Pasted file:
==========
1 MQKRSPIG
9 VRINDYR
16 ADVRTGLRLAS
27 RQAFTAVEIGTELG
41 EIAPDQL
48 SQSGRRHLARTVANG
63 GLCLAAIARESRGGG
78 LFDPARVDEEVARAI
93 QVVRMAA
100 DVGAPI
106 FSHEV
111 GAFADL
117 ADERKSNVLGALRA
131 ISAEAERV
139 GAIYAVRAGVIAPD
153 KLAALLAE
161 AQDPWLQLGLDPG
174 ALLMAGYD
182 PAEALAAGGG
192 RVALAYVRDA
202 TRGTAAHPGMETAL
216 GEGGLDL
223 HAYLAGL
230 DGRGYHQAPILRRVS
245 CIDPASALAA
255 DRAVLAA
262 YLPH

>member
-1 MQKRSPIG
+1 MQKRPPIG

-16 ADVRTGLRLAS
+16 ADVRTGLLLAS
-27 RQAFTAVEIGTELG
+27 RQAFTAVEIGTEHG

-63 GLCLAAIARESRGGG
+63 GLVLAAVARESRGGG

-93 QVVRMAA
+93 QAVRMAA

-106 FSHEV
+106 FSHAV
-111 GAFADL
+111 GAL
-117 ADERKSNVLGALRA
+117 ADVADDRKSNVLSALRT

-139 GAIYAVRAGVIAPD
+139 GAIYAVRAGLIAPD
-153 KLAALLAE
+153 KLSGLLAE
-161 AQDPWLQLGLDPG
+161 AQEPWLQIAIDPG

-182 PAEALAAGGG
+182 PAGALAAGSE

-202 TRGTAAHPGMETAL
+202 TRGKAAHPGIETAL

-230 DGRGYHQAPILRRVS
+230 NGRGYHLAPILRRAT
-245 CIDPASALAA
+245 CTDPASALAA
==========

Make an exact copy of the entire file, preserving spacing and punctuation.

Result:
1 MQKRSPIG
9 VRINDYR
16 ADVRTGLRLAS
27 RQAFTAVEIGTELG
41 EIAPDQL
48 SQSGRRHLARTVANG
63 GLCLAAIARESRGGG
78 LFDPARVDEEVARAI
93 QVVRMAA
100 DVGAPI
106 FSHEV
111 GAFADL
117 ADERKSNVLGALRA
131 ISAEAERV
139 GAIYAVRAGVIAPD
153 KLAALLAE
161 AQDPWLQLGLDPG
174 ALLMAGYD
182 PAEALAAGGG
192 RVALAYVRDA
202 TRGTAAHPGMETAL
216 GEGGLDL
223 HAYLAGL
230 DGRGYHQAPILRRVS
245 CIDPASALAA
255 DRAVLAA
262 YLPH

>member
-1 MQKRSPIG
+1 MQKRPPIG

-16 ADVRTGLRLAS
+16 ADVRTGLLLAS
-27 RQAFTAVEIGTELG
+27 RQAFTAVEIGTEHG

-63 GLCLAAIARESRGGG
+63 GLVLAAVARESRGGG

-93 QVVRMAA
+93 QAVRMAA

-106 FSHEV
+106 FSHAV
-111 GAFADL
+111 GAL
-117 ADERKSNVLGALRA
+117 ADVADDRKSNVLSALRT

-139 GAIYAVRAGVIAPD
+139 GAIYAVRAGLIAPD
-153 KLAALLAE
+153 KLSGLLAE
-161 AQDPWLQLGLDPG
+161 AQEPWLQIAIDPG

-182 PAEALAAGGG
+182 PAGALAAGSE

-202 TRGTAAHPGMETAL
+202 TRGKAAHPGIETAL

-230 DGRGYHQAPILRRVS
+230 NGRGYHLAPILRRAT
-245 CIDPASALAA
+245 CTDPASALAA